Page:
How can I exclude folders, files, or certain extensions from being backed up in System Protection's Restore Points and deleted or reverted by System Restore?

I know that My Documents folder wasn't included by default in Windows XP, and I'd like to add other folders to the exclude list as well (e.g. c:\workshop). Now in Windows 8 anything and everything in the root of c:\ gets backed up, and restored. It was really inconvenient when I had to restore last time and I lost all my recent work in the c:\workshop folder. And since I did the restore from safe mode it didn't create a roll-back restore point either. So I'd like to add certain folders if possible, rather than move my stuff elsewhere altogether.

I faintly remember reading about such thing being possible through command line in windows 7, along with changing the default backup location and other things, but can't find anything now or specifically for Windows 8.

1 Answer 1


In Windows Vista, 7, 8 and 8.1, My Documents is included (update: in Windows 10, System Protection is turned off by default for C:). In theory, System Restore does not affect documents, but unfortunately Microsoft's definition of 'document' is only those files whose extension is not included in their list of Monitored File Name Extensions. This list includes things like JavaScript .js, ActionScript .as, C# .cs, .INF, .INI, .1ST, .HLP - in total 574, including many that are used by various applications to save users' work.

If the files you want System Restore to leave alone are in this list, there is no way to prevent it from deleting such files added since the chosen restore point. Adding them to the FilesNotToBackup key will stop them being backed up by common backup programs, which is probably not what you want; it has no effect on System Restore. Adding them to FilesNotToSnapshot will stop them reverting to an earlier version, but will not stop them being deleted if they did not exist at the chosen restore point. Worse, with FilesNotToSnapshot the deleted files will not be recoverable by Undo Restore or Shadow Explorer, since the automatic restore point created before restoring will not contain them. Even worse, with FilesNotToSnapshot, making a restore point and immediately returning to it will delete those files, again with no Undo Restore possibility (without FilesNotToSnapshot it makes no changes).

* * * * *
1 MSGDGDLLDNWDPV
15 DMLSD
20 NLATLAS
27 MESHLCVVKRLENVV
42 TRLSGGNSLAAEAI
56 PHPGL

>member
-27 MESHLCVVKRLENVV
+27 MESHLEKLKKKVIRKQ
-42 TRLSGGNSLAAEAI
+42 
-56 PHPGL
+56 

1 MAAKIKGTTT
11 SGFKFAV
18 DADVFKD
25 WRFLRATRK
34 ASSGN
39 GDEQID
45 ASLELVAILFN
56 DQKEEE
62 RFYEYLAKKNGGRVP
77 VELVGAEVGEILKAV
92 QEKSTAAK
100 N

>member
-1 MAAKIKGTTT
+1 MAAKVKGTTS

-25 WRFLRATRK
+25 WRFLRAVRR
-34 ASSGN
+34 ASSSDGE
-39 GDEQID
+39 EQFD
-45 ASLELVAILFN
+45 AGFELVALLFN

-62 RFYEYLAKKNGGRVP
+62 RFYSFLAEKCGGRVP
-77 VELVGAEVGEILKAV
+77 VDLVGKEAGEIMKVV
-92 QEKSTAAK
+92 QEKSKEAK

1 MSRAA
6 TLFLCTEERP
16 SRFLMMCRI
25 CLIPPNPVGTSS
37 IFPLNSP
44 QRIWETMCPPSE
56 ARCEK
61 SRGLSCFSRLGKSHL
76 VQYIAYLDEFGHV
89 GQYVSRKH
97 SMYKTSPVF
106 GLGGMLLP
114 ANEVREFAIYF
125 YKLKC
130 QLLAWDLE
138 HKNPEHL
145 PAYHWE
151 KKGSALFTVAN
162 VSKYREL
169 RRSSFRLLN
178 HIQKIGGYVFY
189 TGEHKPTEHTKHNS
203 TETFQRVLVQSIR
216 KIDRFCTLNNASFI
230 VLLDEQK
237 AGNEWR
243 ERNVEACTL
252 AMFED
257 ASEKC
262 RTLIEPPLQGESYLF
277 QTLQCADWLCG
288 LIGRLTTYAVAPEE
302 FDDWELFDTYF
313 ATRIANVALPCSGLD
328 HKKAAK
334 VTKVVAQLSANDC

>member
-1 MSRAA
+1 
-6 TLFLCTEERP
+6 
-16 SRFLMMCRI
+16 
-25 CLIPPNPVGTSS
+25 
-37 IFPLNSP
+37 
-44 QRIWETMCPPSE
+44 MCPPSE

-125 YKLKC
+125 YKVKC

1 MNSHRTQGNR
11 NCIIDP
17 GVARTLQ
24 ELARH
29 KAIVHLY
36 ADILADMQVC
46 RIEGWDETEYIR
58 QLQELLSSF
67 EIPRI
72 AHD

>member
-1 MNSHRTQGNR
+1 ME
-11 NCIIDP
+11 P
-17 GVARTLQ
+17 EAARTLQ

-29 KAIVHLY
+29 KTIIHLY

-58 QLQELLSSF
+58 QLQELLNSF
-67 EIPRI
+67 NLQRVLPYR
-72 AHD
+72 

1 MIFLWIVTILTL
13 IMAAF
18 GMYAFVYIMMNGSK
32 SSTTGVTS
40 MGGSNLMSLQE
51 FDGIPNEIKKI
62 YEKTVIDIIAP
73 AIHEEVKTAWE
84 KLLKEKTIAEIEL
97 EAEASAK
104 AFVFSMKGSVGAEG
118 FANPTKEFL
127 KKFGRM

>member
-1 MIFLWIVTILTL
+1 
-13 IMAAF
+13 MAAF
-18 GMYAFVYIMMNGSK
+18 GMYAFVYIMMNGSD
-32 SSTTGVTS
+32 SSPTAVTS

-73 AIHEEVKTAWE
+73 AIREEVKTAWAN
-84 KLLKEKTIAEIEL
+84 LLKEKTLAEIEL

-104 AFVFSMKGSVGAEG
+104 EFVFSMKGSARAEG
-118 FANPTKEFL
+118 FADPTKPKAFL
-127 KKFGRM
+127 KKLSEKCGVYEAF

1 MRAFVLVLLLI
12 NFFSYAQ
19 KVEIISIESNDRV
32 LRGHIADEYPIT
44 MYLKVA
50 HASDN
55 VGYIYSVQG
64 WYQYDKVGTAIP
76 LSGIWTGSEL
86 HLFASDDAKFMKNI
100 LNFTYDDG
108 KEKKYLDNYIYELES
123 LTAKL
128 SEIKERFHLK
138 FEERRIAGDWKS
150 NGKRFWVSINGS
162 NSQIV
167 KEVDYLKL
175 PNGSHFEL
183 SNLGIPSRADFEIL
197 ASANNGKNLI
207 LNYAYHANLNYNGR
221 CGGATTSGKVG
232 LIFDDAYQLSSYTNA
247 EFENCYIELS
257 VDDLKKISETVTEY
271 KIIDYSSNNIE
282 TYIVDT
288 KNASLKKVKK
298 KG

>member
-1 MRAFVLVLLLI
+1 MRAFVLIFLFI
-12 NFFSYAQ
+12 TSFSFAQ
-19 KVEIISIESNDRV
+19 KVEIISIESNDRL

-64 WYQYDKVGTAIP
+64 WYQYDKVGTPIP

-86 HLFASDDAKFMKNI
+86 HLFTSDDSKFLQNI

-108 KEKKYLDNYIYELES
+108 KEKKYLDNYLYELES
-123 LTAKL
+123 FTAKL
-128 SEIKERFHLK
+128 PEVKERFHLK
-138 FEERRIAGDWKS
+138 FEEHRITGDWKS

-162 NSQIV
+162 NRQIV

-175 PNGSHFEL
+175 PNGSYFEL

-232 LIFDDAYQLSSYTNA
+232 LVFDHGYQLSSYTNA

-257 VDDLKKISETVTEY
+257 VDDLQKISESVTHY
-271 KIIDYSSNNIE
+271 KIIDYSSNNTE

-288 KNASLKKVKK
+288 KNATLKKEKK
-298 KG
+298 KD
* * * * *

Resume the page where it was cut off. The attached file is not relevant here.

Using FilesNotToSnapshot is thus more dangerous than the original problem with monitored extensions: rather than being reverted on Restore, your files will be deleted, and you won't be able to undo the deletion with Undo Restore or Shadow Explorer. Here's a table showing the possible changes to a monitored file since the Restore Point was made, what the user would like to happen on Restore, what happens by default, and what happens if the file is in FilesNotToSnapshot:

FilesNotToSnapshot causes files to be deleted on Restore

I have tested all this on Windows 7, 8 and 8.1 Update; it would be interesting to hear if those suggesting these registry keys have actually tried using them with System Restore in all cases: adding, modifying, deleting, and leaving unchanged a file with a monitored extension.

Personally, I think Microsoft have got it wrong with this functionality, and should trim the list of extensions. The best solution for now is to have your work files on a disk where System Protection is not enabled (e.g. either disabling it on C:, or storing your files on D:). Failing that, providing you haven't added files to FilesNotToSnapshot, after performing System Restore you can resurrect reverted or deleted work with Shadow Explorer, either as individual files or as a whole directory tree like C:\workshop.

  • If I well understand you post I cannot avoid the file deletion of a monitored extension added in disk after the restore point, it will be irredeemably deleted in case of system restore. Am I right?
    – Tobia
    Oct 17, 2017 at 13:50
  • With default registry settings, it will be deleted but you can recover it with Undo Restore or Shadow Explorer. Only if you have manually added the extension to the registry's FilesNotToSnapshot is it irrevocably deleted.
    – stevek_mcc
    Oct 18, 2017 at 12:17
  • no way to change monitored extensions for so above Win Vista?
    – Tobia
    Oct 18, 2017 at 12:32
  • No. The list of monitored extensions is hard-coded.
    – stevek_mcc
    Oct 19, 2017 at 14:03

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